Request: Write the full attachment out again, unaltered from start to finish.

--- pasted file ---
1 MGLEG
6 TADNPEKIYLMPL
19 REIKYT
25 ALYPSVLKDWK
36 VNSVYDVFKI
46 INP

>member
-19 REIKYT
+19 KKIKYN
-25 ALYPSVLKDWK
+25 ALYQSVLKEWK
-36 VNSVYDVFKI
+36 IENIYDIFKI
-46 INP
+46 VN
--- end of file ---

1 MGLEG
6 TADNPEKIYLMPL
19 REIKYT
25 ALYPSVLKDWK
36 VNSVYDVFKI
46 INP

>member
-19 REIKYT
+19 KKIKYN
-25 ALYPSVLKDWK
+25 ALYQSVLKEWK
-36 VNSVYDVFKI
+36 IENIYDIFKI
-46 INP
+46 VN